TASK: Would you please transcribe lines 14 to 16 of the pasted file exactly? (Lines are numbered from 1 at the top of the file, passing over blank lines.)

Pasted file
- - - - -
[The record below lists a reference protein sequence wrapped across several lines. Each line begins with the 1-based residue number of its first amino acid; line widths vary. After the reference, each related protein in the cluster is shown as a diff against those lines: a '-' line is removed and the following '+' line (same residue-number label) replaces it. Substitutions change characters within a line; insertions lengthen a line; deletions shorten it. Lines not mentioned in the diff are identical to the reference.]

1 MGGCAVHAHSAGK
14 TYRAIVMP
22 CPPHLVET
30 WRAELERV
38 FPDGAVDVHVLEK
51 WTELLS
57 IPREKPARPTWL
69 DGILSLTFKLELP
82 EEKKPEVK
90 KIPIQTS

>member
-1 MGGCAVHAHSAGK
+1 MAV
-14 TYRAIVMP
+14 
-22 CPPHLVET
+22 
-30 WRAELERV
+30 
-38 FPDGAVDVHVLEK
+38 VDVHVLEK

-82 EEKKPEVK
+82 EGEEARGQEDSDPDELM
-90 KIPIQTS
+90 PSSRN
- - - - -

+1 MAV
-14 TYRAIVMP
+14 